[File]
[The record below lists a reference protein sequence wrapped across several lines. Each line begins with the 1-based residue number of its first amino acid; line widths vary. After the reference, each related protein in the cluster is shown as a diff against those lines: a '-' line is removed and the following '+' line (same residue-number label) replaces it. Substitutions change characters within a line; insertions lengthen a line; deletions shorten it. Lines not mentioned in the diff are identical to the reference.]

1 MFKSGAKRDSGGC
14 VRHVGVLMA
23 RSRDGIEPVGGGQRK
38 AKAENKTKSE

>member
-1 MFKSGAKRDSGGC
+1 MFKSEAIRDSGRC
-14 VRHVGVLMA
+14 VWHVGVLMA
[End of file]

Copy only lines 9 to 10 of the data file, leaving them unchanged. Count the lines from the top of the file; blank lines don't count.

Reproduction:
-14 VRHVGVLMA
+14 VWHVGVLMA